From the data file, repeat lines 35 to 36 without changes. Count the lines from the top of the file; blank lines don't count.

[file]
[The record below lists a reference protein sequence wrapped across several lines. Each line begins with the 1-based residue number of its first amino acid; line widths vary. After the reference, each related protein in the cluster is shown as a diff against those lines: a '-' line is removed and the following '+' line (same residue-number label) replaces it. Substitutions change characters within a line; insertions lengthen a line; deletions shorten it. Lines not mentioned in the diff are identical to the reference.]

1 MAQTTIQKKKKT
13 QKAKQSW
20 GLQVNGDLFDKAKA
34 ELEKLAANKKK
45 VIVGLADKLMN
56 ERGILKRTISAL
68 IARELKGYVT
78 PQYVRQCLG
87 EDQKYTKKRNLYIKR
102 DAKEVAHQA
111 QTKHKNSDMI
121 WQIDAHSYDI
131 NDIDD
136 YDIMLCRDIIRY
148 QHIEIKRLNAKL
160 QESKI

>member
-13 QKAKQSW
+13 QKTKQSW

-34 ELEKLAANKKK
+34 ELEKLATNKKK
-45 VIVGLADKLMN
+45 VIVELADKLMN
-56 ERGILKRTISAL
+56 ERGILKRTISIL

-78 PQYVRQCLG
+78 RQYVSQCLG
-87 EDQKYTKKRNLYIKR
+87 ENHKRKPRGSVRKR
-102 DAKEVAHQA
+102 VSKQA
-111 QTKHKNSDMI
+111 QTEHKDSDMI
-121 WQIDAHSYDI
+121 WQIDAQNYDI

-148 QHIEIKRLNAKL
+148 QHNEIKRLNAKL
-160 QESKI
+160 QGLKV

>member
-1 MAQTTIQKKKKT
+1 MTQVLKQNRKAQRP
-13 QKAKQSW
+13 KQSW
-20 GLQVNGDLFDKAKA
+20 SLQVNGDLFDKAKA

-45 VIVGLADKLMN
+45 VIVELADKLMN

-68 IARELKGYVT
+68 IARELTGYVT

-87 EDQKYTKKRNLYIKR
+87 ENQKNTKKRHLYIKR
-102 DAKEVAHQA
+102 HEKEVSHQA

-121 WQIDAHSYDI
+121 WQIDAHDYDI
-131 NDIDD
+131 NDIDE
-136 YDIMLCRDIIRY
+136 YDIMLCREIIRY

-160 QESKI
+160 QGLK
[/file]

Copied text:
-121 WQIDAHSYDI
+121 WQIDAQNYDI